SOUTH AFRICA – Coca-Cola Beverages South Africa (CCBSA) has handed over an R12m (US$12 million) groundwater harvesting mega project to residents of drought-stricken Graaff-Reinet in the Eastern Cape

The Coke Ville mega project is expected to provide a total number of 3,882 households in Asherville, Kroonvale and Adendorp area with a much-needed boost in their water supply.

According to Nozicelo Ngcobo, Director of Public Affairs, Communications and Sustainability at CCBSA, the newly-installed Coke Ville systems have the capacity to deliver over 324 million litres of drinkable water per year, using the installed 89.7 kW solar PV system.

Graaff-Reinet, the fourth oldest town in South Africa, has been dealing with recurrent droughts that have led to low water levels in the Nqweba Dam, the town’s primary water source. As the town’s population has grown, so have the challenges associated with water supply.

“CCBSA had an opportunity to use its resources to be part of the solution in Graaff-Reinet, and after conducting feasibility studies and due diligence, we found that there was enough ground water, we determined that our solar-powered Coke Ville system would provide the ideal solution to assist the town.”

Groundwater has become an increasingly important source of water in South Africa as other sources dry up due to prolonged drought.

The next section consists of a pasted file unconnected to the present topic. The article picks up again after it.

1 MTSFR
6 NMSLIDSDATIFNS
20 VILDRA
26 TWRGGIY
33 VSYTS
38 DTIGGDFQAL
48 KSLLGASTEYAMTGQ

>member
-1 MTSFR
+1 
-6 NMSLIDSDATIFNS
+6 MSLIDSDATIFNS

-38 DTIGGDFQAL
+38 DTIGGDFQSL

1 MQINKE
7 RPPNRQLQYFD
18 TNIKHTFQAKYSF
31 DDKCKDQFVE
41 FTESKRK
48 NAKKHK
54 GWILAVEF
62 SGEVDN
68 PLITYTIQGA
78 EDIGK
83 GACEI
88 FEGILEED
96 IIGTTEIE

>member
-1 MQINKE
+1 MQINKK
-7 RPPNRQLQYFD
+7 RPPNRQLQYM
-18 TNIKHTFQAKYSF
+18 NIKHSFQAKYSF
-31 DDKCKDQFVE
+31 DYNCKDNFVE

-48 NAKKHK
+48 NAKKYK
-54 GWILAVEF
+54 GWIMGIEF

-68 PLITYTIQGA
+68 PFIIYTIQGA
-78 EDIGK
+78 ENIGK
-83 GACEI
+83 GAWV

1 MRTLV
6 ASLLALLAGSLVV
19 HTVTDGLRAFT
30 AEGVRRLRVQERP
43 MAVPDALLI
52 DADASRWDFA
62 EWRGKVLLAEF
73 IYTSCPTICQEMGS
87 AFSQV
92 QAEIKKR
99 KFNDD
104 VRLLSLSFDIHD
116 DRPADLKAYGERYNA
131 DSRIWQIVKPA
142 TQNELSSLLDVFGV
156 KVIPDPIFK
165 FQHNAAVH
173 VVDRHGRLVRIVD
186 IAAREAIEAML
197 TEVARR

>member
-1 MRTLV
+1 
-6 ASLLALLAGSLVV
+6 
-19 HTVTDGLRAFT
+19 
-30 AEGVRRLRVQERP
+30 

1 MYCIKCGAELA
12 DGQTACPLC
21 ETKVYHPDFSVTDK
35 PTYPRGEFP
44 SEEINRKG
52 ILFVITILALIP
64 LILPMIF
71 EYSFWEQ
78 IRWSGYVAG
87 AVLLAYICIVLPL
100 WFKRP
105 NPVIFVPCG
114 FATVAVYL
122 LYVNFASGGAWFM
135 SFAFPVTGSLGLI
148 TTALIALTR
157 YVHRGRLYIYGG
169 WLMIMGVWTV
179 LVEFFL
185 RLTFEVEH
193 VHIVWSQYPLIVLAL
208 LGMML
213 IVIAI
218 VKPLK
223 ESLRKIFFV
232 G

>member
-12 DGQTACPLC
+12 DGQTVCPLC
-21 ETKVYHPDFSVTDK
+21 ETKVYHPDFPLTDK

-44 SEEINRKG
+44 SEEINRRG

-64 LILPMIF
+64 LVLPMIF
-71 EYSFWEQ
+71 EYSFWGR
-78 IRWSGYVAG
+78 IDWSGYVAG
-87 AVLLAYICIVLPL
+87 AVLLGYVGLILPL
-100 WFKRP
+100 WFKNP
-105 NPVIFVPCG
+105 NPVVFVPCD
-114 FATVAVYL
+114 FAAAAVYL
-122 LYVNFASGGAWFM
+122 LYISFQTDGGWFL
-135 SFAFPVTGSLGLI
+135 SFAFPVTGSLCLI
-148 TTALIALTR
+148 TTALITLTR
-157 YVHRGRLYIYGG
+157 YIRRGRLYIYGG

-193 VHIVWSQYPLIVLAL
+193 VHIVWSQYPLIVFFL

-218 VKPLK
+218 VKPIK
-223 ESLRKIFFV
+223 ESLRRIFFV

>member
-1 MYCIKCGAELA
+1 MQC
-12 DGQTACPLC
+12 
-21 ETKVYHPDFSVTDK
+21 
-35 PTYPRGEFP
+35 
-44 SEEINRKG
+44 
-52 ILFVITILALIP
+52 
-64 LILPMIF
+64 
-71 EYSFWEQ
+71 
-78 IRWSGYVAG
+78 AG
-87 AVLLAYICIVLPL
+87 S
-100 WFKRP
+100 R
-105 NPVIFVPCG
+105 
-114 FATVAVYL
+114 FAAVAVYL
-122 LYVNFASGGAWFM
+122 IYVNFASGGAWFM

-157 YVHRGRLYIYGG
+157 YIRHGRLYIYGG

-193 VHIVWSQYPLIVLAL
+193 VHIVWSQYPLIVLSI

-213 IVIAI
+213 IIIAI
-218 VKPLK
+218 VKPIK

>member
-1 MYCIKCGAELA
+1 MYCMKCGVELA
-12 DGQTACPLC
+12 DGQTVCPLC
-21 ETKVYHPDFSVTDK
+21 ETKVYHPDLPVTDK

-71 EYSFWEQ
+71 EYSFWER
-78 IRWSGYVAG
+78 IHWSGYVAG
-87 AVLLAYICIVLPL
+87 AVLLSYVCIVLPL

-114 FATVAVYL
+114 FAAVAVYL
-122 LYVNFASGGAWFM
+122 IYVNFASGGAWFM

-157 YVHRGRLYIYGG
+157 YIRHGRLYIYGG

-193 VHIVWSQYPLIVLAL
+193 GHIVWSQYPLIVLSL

As a major user of water, CCBSA has introduced Coke Ville to pump, treat, store, and distribute clean water to communities in need in multiple locations in South Africa at no cost to the residents.

Thus far, CCBSA has installed Coke Ville systems in Limpopo, Gauteng, KwaZulu-Natal, and the Eastern Cape, including in the Nelson Mandela Bay Metropolitan area which in recent years has faced a devastating drought.

According to Ngcobo, each Coke Ville comes complete with a tank stand, storage tanks, a lockable manhole for the pump, an alarm system for security, palisade fencing around the tank stand and solar panels with lockable gate. The taps are located outside the system to allow communities to fetch water at their convenience.

“The deployment of the Coke Villes is part of the company’s commitment to replenish every drop of water we use back to communities and the environment as part of the company’s 2030 Water Security Strategy,” Ngcobo added.

“As a company that uses water as one of its key ingredients, we are very conscious of the importance of preserving water for future generations, as we operate in a water-scarce country that’s also prone to droughts.”

To date, CCBSA has distributed over 658 million litres of water to over 35,000 households throughout the country.

Globally, The Coca-Cola Company’s Water Security Strategy 2030, is a three-pronged strategy to water, which is focused on regenerative operations, healthy watersheds, and ultimately supporting the resilient communities.